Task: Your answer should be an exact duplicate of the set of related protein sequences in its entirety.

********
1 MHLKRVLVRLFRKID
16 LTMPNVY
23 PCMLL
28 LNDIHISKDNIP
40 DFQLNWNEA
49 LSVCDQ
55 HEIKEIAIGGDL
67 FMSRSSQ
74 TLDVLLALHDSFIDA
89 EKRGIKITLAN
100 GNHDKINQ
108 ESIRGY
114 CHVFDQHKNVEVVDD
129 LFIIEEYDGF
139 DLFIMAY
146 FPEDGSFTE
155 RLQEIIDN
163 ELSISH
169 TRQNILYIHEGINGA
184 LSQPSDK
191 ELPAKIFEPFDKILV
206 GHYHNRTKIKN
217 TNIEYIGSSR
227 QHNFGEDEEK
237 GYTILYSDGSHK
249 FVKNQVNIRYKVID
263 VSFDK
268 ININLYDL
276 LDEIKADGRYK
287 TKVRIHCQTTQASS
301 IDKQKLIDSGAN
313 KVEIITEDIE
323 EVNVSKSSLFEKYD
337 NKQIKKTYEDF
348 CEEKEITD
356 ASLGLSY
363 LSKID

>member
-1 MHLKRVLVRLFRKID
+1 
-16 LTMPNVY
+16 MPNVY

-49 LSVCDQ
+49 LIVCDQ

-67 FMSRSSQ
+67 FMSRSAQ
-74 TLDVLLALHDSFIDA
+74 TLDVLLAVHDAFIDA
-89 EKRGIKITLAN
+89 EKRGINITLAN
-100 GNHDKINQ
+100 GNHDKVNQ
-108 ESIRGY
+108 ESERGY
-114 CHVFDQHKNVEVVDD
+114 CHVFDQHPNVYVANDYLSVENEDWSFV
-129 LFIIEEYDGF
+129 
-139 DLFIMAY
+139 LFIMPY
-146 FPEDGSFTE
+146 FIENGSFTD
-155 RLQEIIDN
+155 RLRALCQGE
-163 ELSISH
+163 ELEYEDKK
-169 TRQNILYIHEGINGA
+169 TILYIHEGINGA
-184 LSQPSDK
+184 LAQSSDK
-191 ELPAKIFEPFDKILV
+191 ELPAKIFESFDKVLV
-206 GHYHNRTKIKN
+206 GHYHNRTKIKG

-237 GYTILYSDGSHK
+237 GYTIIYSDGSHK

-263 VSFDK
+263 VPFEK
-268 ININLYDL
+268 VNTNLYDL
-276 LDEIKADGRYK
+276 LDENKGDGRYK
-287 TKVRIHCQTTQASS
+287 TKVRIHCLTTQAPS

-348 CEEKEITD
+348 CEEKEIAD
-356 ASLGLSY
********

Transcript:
1 MHLKRVLVRLFRKID
16 LTMPNVY
23 PCMLL
28 LNDIHISKDNIP
40 DFQLNWNEA
49 LSVCDQ
55 HEIKEIAIGGDL
67 FMSRSSQ
74 TLDVLLALHDSFIDA
89 EKRGIKITLAN
100 GNHDKINQ
108 ESIRGY
114 CHVFDQHKNVEVVDD
129 LFIIEEYDGF
139 DLFIMAY
146 FPEDGSFTE
155 RLQEIIDN
163 ELSISH
169 TRQNILYIHEGINGA
184 LSQPSDK
191 ELPAKIFEPFDKILV
206 GHYHNRTKIKN
217 TNIEYIGSSR
227 QHNFGEDEEK
237 GYTILYSDGSHK
249 FVKNQVNIRYKVID
263 VSFDK
268 ININLYDL
276 LDEIKADGRYK
287 TKVRIHCQTTQASS
301 IDKQKLIDSGAN
313 KVEIITEDIE
323 EVNVSKSSLFEKYD
337 NKQIKKTYEDF
348 CEEKEITD
356 ASLGLSY
363 LSKID

>member
-1 MHLKRVLVRLFRKID
+1 
-16 LTMPNVY
+16 MPNVY

-49 LSVCDQ
+49 LIVCDQ

-67 FMSRSSQ
+67 FMSRSAQ
-74 TLDVLLALHDSFIDA
+74 TLDVLLAVHDAFIDA
-89 EKRGIKITLAN
+89 EKRGINITLAN
-100 GNHDKINQ
+100 GNHDKVNQ
-108 ESIRGY
+108 ESERGY
-114 CHVFDQHKNVEVVDD
+114 CHVFDQHPNVYVANDYLSVENEDWSFV
-129 LFIIEEYDGF
+129 
-139 DLFIMAY
+139 LFIMPY
-146 FPEDGSFTE
+146 FIENGSFTD
-155 RLQEIIDN
+155 RLRALCQGE
-163 ELSISH
+163 ELEYEDKK
-169 TRQNILYIHEGINGA
+169 TILYIHEGINGA
-184 LSQPSDK
+184 LAQSSDK
-191 ELPAKIFEPFDKILV
+191 ELPAKIFESFDKVLV
-206 GHYHNRTKIKN
+206 GHYHNRTKIKG

-237 GYTILYSDGSHK
+237 GYTIIYSDGSHK

-263 VSFDK
+263 VPFEK
-268 ININLYDL
+268 VNTNLYDL
-276 LDEIKADGRYK
+276 LDENKGDGRYK
-287 TKVRIHCQTTQASS
+287 TKVRIHCLTTQAPS

-348 CEEKEITD
+348 CEEKEIAD
-356 ASLGLSY